United States v. Sterling Islands, Inc.

Decision Date20 May 2019
Docket NumberNo. CR 18-4176 JB,CR 18-4176 JB
Citation391 F.Supp.3d 1027
Parties UNITED STATES of America, Plaintiff, v. STERLING ISLANDS, INC.; Al-Zuni Global Jewelry, Inc.; Jawad "Joe" Khalaf; Nader Khalaf; Nashat "Nash" Khalaf; Zaher Mostafa, and Taha "Tom" Shawar, Defendants.
CourtU.S. District Court — District of New Mexico

John C. Anderson, United States Attorney, Sean J. Sullivan, Kristopher N. Houghton, Assistant United States Attorneys, United States Attorney's Office, Albuquerque, New Mexico, Attorneys for the Plaintiff.

Mark T. Baker, Carter B. Harrison, IV, Peifer, Hanson & Mullins, P.A., Albuquerque, New Mexico, Attorneys for Defendants Sterling Islands, Inc. and Jawad Khalaf.

Ahmad Assed, Richard J. Moran, Law Office of Ahmad Assed, Albuquerque, New Mexico, Attorneys for Defendant Nader Khalaf.

John W. Boyd, Marry (Molly) E. Schmidt-Nowara, Karen Grohman, Freedman, Boyd, Hollander, Goldberg, Urias & Ward, P.A., Albuquerque, New Mexico, Attorneys for Defendant Nashat Khalaf.

Matthew M. Beck, Rodey, Dickason, Sloan, Akin & Robb, P.A., Albuquerque, New Mexico, Attorney for Defendant Zaher Mostafa.

MEMORANDUM OPINION AND ORDER

James O. Browning, UNITED STATES DISTRICT JUDGE

THIS MATTER comes before the Court on the Defendants' Joint Opposed Rule 12(b) Motion to Dismiss Counts 2 and 3, and to Partially Dismiss Count 1, of the Indictment, filed February 15, 2019 (Doc. 34)("Motion"). The primary issues are: (i) whether, under 18 U.S.C. § 545, a regulation promulgated by the United States Department of the Treasury (the "Treasury Department") constitutes a law for the purposes of 18 U.S.C. § 545's "contrary to law" element, 18 U.S.C. § 545 ; (ii) whether, if a regulation can constitute a law for the purposes of 18 U.S.C. § 545's contrary-to-law element, 19 C.F.R. § 134.43 constitutes such a law; and (iii) whether the Indictment, filed December 19, 2018 (Doc. 1), in Counts 2 and 3 and Count 1 to the extent it is based on a conspiracy to violate 18 U.S.C. § 545, fails to state an offense against Defendants Sterling Islands Inc., Al-Zuni Global Jewelry, Inc., Jawad Khalaf ("J. Khalaf"), Nader Khalaf, Nashat Khalaf, Zaher Mostafa, and Taha "Tom" Shawar (collectively, the "Defendants"), as required by rule 12(b)(3)(B)(v) of the Federal Rules of Criminal Procedure, because 19 C.F.R. § 134.43 fails to qualify as a law which the Defendants may be charged with violating. The Court concludes that (i) a Treasury Department regulation constitutes a law for the purposes of 18 U.S.C. § 545's contrary-to-law element, because the plain meaning of the word law in 18 U.S.C. § 545 includes both statutes and regulations; (ii) Treasury Department regulation 19 C.F.R. § 134.43 constitutes a law for 18 U.S.C. § 545's purposes; and (iii) the Indictment states an offense against the Defendants in Counts 1, 2, and 3. The Court denies the Motion.

FACTUAL BACKGROUND

The Court takes its facts from the Indictment. See generally Indictment. The Court does not set forth these facts as findings or the truth. The Court recognizes that the Indictment is largely the United States' version of events and that the Defendants are presumed innocent. Indictment at 1.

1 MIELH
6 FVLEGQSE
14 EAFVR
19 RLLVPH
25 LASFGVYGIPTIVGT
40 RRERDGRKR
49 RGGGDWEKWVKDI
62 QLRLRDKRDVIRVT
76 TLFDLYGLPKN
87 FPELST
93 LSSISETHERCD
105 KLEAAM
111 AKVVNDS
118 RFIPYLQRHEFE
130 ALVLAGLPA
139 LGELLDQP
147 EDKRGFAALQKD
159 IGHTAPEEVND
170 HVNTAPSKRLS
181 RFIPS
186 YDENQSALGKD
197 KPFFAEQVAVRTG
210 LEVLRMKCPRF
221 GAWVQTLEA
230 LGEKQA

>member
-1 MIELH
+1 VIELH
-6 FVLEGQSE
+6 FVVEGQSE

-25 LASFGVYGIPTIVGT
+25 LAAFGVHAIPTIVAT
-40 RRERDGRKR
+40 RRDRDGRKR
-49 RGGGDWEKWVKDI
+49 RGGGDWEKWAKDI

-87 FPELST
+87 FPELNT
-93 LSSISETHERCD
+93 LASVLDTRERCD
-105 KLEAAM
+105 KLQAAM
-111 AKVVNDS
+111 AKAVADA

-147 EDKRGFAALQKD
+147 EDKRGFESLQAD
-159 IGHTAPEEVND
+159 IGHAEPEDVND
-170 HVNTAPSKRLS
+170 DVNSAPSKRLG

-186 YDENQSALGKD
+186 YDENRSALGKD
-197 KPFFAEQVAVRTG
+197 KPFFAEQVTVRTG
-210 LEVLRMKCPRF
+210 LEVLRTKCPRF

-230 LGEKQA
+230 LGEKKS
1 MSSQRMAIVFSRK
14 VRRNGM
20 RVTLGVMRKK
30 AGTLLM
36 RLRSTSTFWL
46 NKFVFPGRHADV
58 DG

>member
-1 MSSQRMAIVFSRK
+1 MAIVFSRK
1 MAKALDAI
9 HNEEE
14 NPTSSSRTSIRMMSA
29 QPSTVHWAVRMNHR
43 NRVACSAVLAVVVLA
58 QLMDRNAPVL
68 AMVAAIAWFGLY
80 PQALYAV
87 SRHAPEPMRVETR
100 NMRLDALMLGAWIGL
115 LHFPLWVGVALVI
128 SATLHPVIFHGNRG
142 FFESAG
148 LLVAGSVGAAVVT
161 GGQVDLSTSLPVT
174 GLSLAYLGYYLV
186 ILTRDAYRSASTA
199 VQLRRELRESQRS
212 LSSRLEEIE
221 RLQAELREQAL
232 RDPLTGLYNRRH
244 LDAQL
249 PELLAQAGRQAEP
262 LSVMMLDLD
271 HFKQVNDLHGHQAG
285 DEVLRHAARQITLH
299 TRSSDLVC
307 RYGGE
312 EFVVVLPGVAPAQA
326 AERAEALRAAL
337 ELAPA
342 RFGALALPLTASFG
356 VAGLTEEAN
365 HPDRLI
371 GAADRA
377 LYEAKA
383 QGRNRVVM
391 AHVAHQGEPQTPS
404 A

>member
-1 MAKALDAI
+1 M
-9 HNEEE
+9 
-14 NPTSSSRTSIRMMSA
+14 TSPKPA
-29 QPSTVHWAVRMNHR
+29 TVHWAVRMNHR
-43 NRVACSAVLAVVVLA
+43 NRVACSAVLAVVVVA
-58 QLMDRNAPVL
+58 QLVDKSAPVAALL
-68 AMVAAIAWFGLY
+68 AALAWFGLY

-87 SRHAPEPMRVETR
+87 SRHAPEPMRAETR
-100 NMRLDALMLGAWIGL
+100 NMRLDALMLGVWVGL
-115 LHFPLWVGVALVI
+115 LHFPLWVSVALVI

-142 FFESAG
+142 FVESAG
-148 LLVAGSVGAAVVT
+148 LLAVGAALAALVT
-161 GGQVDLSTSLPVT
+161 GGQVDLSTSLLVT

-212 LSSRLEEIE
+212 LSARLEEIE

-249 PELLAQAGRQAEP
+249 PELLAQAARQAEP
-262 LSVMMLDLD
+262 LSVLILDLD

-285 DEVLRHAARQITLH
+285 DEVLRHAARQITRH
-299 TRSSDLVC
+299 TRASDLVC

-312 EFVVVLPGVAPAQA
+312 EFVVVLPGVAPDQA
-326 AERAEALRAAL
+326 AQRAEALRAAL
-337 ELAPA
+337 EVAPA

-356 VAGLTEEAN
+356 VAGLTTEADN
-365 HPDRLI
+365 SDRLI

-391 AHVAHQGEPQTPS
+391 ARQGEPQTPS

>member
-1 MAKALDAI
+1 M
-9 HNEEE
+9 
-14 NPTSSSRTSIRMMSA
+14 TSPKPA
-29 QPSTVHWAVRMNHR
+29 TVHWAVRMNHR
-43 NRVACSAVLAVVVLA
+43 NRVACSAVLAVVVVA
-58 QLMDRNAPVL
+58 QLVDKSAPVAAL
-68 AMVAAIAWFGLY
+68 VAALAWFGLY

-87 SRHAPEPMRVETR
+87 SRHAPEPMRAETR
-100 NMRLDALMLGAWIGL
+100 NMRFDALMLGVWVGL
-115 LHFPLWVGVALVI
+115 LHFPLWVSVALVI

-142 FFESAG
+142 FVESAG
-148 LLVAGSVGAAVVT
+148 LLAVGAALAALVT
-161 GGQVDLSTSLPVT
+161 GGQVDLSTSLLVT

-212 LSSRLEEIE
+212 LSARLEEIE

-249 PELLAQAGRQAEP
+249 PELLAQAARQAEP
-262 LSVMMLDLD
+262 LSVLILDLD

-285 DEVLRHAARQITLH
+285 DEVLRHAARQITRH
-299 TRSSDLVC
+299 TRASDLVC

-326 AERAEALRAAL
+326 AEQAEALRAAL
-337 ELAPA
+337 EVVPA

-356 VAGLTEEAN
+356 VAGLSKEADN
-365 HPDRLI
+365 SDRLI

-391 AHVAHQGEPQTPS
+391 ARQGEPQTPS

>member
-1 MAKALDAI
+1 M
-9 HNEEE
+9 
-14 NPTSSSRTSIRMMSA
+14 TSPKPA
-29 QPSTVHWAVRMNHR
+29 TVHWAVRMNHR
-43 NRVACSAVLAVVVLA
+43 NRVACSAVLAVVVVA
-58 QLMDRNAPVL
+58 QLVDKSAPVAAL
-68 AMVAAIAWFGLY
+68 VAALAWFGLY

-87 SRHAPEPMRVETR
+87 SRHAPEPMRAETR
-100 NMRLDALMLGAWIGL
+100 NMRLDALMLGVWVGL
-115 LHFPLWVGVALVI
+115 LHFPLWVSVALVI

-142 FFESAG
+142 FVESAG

Sterling Islands is a corporation registered in the Commonwealth of Virginia, with its primary business office in Albuquerque, New Mexico. See Indictment ¶ 1, at 1. Sterling Islands imports Native American-style jewelry, arts, and crafts, from a factory in the Republic of the Philippines -- a manufacturer called Fashion Accessories 4 U ("Fashion Accessories") -- into the United States, and sells the imported merchandise to wholesale and retail businesses in the State of New Mexico and elsewhere. See Indictment ¶ 1, at 1. J. Khalaf is Sterling Islands' owner and president, and Nader Khalaf is a manager. See Indictment ¶ 1, at 1. Al-Zuni Global is a registered corporation in New Mexico, operating as a wholesale business in Gallup, New Mexico, "specializing in Native-American style jewelry, arts, and crafts." Indictment ¶ 2, at 1-2. Nashat Khalaf is Al-Zuni Global's owner and president, and Mostafa is its vice-president. See Indictment ¶ 2, at 2. Shawar owns Bullion Jewelers, Inc., "a retail store in Breckenridge, Colorado, specializing in the sale of Native American-style jewelry." Indictment ¶ 3, at 2.

The Indictment charges that the Defendants imported Native American-style jewelry, arts, and crafts from the Philippines into the United States without legally required indelible markings, and sold the imported merchandise to customers, falsely representing that Native Americans made the merchandise. See Indictment ¶ 4, at 2. According to the Indictment, from approximately 2009, to October, 2015, Sterling Islands, Al-Zuni Global, J. Khalaf, Nader Khalaf, Nashat Khalaf, Mostafa, and Shawar

knowingly, unlawfully, and willfully combined, conspired, confederated, agreed, and acted interdependently with one another and with others known and unknown to the Grand Jury to commit the offenses of smuggling goods into the United States, contrary to 18 U.S.C. § 545, and violating the Indian Arts and Crafts Act, contrary to 18 U.S.C. § 1159.

Indictment ¶ 5, at 2.

Sterling Islands allegedly purchased and received large shipments of Native American-style jewelry, arts, and crafts from Fashion Accessories and imported them into the United States. See Indictment ¶ 6a, at 3. Al-Zuni Global received and distributed wholesale large quantities of the imported merchandise. See Indictment ¶ 6b, at 3. The imported merchandise bore no permanent country-of-origin markings, and the Defendants sold the imported merchandise to wholesale and retail customers in New Mexico and elsewhere, including to customers who placed orders to "copy and reproduce jewelry, arts, and crafts made by Indian artists." Indictment ¶¶ 6c-e, at 3. The Defendants provided wholesale customers with Native American-style jewelry, arts, and crafts "with removable stickers indicating the items were made in the Philippines," but not with permanent country-of-origin markings, and the Defendants deceived retail customers by "misrepresenting Native American-style jewelry, arts, and crafts imported from the Philippines as made by Native Americans in the United States." Indictment ¶¶ 6f-g, at 3. The Defendants received millions of dollars in revenue from their sales of the imported merchandise. See Indictment ¶ 6h, at 3.